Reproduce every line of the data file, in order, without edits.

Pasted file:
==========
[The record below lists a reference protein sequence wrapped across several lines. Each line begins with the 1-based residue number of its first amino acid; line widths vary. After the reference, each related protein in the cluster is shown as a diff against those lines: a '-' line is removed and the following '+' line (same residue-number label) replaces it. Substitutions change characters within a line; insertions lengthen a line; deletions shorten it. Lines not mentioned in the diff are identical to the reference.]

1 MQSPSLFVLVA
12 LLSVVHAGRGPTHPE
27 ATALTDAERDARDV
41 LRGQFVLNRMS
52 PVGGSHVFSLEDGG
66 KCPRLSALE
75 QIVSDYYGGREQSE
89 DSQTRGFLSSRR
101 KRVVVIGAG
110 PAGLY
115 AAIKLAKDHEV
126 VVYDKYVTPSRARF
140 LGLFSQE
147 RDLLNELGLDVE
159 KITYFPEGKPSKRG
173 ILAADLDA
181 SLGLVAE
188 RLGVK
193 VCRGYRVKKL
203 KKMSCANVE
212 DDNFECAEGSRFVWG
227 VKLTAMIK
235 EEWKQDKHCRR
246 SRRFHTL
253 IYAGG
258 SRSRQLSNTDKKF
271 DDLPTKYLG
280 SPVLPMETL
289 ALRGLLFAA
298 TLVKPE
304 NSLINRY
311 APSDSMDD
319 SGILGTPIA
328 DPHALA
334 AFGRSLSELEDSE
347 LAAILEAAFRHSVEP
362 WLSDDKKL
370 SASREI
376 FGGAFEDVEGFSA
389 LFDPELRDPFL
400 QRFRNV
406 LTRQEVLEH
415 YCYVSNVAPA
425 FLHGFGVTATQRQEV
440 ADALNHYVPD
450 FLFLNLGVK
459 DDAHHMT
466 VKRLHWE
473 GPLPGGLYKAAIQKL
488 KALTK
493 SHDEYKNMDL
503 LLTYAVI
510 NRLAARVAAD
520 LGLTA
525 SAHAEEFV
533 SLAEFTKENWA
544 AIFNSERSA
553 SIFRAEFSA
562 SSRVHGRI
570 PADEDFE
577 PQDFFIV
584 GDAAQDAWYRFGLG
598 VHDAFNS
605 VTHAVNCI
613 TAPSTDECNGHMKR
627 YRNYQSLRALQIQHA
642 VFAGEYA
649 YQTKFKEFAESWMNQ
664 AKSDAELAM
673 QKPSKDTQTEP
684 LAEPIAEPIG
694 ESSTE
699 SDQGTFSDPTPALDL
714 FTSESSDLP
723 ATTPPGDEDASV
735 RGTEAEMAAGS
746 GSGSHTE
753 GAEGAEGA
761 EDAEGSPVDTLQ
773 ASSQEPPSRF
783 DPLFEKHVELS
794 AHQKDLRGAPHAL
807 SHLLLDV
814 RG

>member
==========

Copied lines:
[The record below lists a reference protein sequence wrapped across several lines. Each line begins with the 1-based residue number of its first amino acid; line widths vary. After the reference, each related protein in the cluster is shown as a diff against those lines: a '-' line is removed and the following '+' line (same residue-number label) replaces it. Substitutions change characters within a line; insertions lengthen a line; deletions shorten it. Lines not mentioned in the diff are identical to the reference.]

1 MQSPSLFVLVA
12 LLSVVHAGRGPTHPE
27 ATALTDAERDARDV
41 LRGQFVLNRMS
52 PVGGSHVFSLEDGG
66 KCPRLSALE
75 QIVSDYYGGREQSE
89 DSQTRGFLSSRR
101 KRVVVIGAG
110 PAGLY
115 AAIKLAKDHEV
126 VVYDKYVTPSRARF
140 LGLFSQE
147 RDLLNELGLDVE
159 KITYFPEGKPSKRG
173 ILAADLDA
181 SLGLVAE
188 RLGVK
193 VCRGYRVKKL
203 KKMSCANVE
212 DDNFECAEGSRFVWG
227 VKLTAMIK
235 EEWKQDKHCRR
246 SRRFHTL
253 IYAGG
258 SRSRQLSNTDKKF
271 DDLPTKYLG
280 SPVLPMETL
289 ALRGLLFAA
298 TLVKPE
304 NSLINRY
311 APSDSMDD
319 SGILGTPIA
328 DPHALA
334 AFGRSLSELEDSE
347 LAAILEAAFRHSVEP
362 WLSDDKKL
370 SASREI
376 FGGAFEDVEGFSA
389 LFDPELRDPFL
400 QRFRNV
406 LTRQEVLEH
415 YCYVSNVAPA
425 FLHGFGVTATQRQEV
440 ADALNHYVPD
450 FLFLNLGVK
459 DDAHHMT
466 VKRLHWE
473 GPLPGGLYKAAIQKL
488 KALTK
493 SHDEYKNMDL
503 LLTYAVI
510 NRLAARVAAD
520 LGLTA
525 SAHAEEFV
533 SLAEFTKENWA
544 AIFNSERSA
553 SIFRAEFSA
562 SSRVHGRI
570 PADEDFE
577 PQDFFIV
584 GDAAQDAWYRFGLG
598 VHDAFNS
605 VTHAVNCI
613 TAPSTDECNGHMKR
627 YRNYQSLRALQIQHA
642 VFAGEYA
649 YQTKFKEFAESWMNQ
664 AKSDAELAM
673 QKPSKDTQTEP
684 LAEPIAEPIG
694 ESSTE
699 SDQGTFSDPTPALDL
714 FTSESSDLP
723 ATTPPGDEDASV
735 RGTEAEMAAGS
746 GSGSHTE
753 GAEGAEGA
761 EDAEGSPVDTLQ
773 ASSQEPPSRF
783 DPLFEKHVELS
794 AHQKDLRGAPHAL
807 SHLLLDV
814 RG

>member